ii) The nature of the work (i.e. it is less fair to copy a work that required more skill to produce (e.g. a sculpture or painting));

iii) The effect copying the work will have on its value;

iv) The quantity of material copied and the proportion of the final work based on copied material; and

v) Whether the material could have been bought, and if so, at a reasonable price.

However, teachers cannot provide students with the copies unless they comply with the 3% or 3 page limit.

The foregoing exceptions apply only to the copying and communication or performance of works. Thus, these exceptions do not allow teachers to adapt the works to suit their own particular needs because there is no ‘fair dealing’ provision which includes adaptation.

Solving the issues

The Copyright Act allows owners to license (that is, give permission for) certain actions.[16] However, obtaining licences to use copyrighted materials often involves a significant investment in time and money. If a request for permission is denied, the statutory exceptions, noted above, apply.

However, schools might be more willing than other creators to license the adaptation and use of teaching resources. After all, there is mutual benefit from permitting the use of copyrighted work for education, and little corresponding financial benefit from publishing the resources.

The Creative Commons Licences are one tool that BOTs can use to make resources freely available to others who wish to use them. The licences notify users which actions the copyright holder allows others undertake, and what actions they may not.

A more creative option would be to encourage more independent research in learning. For example, having students research the material (within guidelines provided by the teacher) would avoid the rule that teachers cannot provide more than 3% or 3 pages of a work to their students. Any use of copyrighted material by students would fall under one or both of the fair dealing exceptions. Of course, this shift in teaching style would not be appropriate for all students or schools.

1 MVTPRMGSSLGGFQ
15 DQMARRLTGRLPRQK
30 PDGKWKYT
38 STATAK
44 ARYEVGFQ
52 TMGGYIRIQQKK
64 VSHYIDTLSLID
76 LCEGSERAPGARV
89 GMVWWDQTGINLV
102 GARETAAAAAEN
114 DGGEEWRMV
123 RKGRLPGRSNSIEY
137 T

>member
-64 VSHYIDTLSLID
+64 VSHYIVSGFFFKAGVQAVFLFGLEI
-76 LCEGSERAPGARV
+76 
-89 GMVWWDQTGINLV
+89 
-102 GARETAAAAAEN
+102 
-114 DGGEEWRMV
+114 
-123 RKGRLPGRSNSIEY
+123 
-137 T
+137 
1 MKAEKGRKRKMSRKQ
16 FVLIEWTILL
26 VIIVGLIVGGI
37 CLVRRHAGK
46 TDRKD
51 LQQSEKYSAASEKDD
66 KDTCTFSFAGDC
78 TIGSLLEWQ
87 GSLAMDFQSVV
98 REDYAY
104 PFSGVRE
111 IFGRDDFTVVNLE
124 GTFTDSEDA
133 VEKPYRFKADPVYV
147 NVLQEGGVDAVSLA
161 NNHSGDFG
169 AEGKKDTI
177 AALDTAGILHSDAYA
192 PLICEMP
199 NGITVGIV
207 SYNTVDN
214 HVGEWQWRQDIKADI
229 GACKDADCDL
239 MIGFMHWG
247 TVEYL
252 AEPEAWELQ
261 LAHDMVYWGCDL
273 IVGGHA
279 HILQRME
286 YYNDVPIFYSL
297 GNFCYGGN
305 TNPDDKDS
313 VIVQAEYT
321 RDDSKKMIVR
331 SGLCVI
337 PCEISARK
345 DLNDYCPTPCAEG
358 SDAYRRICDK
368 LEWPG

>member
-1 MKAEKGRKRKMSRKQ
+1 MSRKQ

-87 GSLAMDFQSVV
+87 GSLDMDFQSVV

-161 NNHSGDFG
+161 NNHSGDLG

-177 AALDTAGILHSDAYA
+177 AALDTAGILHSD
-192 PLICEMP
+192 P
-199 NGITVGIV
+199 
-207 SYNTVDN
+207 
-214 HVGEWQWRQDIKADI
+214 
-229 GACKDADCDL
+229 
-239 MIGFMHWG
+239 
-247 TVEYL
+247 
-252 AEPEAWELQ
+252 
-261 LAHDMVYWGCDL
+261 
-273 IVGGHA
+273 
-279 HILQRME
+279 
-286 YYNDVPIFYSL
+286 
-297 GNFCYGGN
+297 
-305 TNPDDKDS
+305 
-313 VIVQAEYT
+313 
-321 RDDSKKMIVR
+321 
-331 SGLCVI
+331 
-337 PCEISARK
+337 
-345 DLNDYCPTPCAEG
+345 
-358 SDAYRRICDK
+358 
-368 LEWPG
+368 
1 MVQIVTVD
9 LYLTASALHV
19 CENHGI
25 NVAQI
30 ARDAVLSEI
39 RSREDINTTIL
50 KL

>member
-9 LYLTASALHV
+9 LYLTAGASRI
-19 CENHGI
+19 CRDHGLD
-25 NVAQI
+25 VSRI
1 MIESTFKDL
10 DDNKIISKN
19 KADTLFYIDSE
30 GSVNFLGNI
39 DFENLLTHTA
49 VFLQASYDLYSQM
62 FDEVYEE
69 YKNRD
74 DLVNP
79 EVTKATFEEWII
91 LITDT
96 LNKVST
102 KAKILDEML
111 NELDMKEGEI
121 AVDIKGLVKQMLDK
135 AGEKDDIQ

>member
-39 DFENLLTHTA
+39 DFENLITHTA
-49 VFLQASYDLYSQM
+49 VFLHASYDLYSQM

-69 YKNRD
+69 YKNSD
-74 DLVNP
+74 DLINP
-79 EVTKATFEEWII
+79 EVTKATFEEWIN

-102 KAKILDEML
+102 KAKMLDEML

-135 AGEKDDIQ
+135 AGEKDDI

Reforming copyright

The education exceptions have remained largely untouched by incremental reform—little has been done to address the greater collaboration which the internet has allowed. There is a greater ability for teachers and students spread ideas and to adapt them to suit their own needs—but the copyright regime does not allow this without permission. In effect, derivative works must be created from the ground up because copyrighted works must, in effect, form only the kernel of a derivative.

The copyright regime’s purpose does not fit well with education. It is designed to incentivise the production of knowledge by protecting creators’ financial interests. However, if the creators do not benefit, then the underlying purpose of the regime is redundant. It is also arguable that there is a public interest in allowing teachers to adapt works because it allows for the dissemination and for adaptation of educational resources, resulting in better outcomes. Currently, the copyright regime stifles teachers’ creativity (and thus students’ learning) in the name of protecting a non-existent benefit.

In their report on the education exceptions under the Copyright Act 1968 (Cth), the Australian Law Reform Commission (ALRC) concluded that the confusing education exceptions should be replaced by a general ‘fair dealing’ exception.[17] Australia’s education exceptions are very similar to New Zealand’s and were criticised as “inflexible” and “impractical” and inconsistent in their application.[18] The ALRC noted the position in the USA and UK allows “minimal, non-commercial and fair” use, which does not displace the “sale and licensing of education materials”.[19]

However, the ALRC report did not deal with teacher-created content and was rejected by the Australian government. Thus, it seems that concrete reform for adaptive work for teacher-created content is far from becoming a reality any time soon.

Notes
[1] Statute of Anne 1710 8 Anne, c. 19, cl 1.
[2] Copyright Act 1994, s 14.
[3] Section 14(1).
[4] Section 16(1).
[5] Section 29.
[6] Ibid.
[7] Section 44.
[8] Section 44(3).
[9] Section 45(1).
[10] Section 45(3).
[11] Section 47.
[12] Section 44A(1).
[13] Section 44A(2)-(3).
[14] Section 42.
[15] Section 43.
[16] Section 16(1).
[17] Copyright and the Digital Economy [2013] ALRC 122 at 14.4.
[18] At 14.6.
[19] At 14.21-14.22.